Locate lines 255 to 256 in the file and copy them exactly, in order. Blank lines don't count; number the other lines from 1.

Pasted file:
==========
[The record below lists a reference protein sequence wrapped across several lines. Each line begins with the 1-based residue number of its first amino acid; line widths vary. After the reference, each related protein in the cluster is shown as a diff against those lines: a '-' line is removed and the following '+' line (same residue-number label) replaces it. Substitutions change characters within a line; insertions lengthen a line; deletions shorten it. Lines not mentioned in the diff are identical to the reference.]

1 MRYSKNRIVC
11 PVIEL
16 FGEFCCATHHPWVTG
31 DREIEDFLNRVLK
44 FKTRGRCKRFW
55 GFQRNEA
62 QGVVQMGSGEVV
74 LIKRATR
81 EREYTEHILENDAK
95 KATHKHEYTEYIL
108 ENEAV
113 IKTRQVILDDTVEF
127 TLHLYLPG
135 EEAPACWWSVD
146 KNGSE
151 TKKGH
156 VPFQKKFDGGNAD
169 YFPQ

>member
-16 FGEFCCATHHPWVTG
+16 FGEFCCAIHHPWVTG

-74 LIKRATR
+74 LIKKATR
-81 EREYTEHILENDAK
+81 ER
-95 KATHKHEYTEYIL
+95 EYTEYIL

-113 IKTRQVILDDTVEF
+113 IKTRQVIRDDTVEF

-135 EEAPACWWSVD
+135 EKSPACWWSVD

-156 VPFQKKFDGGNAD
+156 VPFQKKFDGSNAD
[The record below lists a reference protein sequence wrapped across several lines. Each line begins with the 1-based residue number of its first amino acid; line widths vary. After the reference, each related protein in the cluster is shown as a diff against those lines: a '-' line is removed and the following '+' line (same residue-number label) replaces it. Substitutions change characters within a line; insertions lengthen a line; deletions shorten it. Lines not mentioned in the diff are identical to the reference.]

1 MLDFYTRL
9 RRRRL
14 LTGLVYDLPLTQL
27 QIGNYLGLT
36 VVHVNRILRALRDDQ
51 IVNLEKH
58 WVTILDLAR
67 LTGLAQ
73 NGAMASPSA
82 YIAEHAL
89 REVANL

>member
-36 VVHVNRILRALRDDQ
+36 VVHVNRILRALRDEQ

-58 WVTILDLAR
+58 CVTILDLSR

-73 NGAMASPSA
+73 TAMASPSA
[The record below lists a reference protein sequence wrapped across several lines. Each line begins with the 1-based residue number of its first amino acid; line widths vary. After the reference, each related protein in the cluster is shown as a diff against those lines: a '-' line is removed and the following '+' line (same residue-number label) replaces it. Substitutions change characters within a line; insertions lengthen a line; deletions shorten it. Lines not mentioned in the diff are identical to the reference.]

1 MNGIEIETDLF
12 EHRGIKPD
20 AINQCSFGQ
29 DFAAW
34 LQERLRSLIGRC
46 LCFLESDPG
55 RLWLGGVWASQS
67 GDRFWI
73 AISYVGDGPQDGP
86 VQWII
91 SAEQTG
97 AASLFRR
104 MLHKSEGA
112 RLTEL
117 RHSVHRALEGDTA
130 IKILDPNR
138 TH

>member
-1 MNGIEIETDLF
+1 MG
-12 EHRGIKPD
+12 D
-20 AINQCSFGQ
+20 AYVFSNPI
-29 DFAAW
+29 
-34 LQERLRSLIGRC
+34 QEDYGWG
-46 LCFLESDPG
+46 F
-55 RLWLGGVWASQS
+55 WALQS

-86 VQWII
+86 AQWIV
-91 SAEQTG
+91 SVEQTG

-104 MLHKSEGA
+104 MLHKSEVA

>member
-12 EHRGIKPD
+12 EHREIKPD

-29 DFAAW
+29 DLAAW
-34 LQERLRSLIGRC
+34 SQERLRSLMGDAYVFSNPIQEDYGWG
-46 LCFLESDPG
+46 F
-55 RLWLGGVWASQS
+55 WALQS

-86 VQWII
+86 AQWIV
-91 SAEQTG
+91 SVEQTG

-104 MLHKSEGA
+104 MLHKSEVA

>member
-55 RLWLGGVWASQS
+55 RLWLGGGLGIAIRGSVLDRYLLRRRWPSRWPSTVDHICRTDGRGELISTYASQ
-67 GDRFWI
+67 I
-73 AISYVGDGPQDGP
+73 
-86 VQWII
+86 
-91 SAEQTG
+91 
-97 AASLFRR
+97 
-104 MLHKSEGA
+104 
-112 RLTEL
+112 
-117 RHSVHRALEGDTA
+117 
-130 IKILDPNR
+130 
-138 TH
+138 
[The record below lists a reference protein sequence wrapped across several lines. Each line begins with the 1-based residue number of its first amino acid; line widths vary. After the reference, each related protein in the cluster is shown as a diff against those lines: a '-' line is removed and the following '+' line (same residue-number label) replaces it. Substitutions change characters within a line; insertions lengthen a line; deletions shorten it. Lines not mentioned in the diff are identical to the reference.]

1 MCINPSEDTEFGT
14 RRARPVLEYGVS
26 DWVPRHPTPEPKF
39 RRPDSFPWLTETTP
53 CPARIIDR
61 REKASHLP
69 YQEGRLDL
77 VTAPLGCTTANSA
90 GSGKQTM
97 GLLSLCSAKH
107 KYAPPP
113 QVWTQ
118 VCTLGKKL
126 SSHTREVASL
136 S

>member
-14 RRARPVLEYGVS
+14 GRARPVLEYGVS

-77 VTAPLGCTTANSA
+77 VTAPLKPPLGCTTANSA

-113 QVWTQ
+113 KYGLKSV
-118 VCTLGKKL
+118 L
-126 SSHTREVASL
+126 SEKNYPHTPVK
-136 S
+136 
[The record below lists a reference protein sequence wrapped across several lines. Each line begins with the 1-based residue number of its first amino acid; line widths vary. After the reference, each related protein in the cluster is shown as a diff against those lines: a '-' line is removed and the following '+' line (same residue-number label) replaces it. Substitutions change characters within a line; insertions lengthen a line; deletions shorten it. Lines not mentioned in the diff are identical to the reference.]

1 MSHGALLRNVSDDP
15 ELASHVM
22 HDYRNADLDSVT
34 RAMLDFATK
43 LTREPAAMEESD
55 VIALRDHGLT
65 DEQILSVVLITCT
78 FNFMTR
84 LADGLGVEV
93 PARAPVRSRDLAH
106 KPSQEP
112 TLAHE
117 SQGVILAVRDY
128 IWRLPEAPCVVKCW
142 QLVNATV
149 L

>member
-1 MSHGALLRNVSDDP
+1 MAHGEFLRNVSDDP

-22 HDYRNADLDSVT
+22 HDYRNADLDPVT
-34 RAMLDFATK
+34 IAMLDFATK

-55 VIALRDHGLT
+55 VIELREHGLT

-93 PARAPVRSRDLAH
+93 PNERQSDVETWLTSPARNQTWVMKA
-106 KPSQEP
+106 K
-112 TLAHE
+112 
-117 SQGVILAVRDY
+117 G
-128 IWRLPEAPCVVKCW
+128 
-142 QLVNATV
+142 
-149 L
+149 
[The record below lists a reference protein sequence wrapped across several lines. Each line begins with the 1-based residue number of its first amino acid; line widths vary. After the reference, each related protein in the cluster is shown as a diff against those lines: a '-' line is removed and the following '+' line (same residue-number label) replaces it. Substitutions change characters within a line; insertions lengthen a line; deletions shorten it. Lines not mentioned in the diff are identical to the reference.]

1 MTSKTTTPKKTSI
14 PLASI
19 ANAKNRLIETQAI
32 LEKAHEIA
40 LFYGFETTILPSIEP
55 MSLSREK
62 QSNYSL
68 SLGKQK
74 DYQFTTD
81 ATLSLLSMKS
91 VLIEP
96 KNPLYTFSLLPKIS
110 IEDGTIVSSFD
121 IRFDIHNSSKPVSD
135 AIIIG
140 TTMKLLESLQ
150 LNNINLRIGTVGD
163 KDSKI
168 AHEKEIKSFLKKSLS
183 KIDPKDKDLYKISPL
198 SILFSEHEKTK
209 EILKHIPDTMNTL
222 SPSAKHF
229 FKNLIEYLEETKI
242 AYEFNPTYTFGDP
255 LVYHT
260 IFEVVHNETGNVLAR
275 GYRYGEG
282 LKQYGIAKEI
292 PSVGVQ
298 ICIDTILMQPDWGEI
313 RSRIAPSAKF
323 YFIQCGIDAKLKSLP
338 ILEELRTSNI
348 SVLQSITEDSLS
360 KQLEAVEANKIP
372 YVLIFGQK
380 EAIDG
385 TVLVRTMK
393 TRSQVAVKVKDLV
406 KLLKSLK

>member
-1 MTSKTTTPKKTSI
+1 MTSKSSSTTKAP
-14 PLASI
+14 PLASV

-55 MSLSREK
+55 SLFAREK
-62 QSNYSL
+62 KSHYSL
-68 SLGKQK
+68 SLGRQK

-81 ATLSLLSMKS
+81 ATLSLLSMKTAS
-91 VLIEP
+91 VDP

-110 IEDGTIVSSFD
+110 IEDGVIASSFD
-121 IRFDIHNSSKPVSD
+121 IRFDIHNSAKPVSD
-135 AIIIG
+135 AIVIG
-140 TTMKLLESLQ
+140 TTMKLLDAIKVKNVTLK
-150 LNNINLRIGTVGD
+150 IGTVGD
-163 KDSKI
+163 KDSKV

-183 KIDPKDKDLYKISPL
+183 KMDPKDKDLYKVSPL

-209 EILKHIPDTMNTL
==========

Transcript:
-81 ATLSLLSMKS
+81 ATLSLLSMKTAS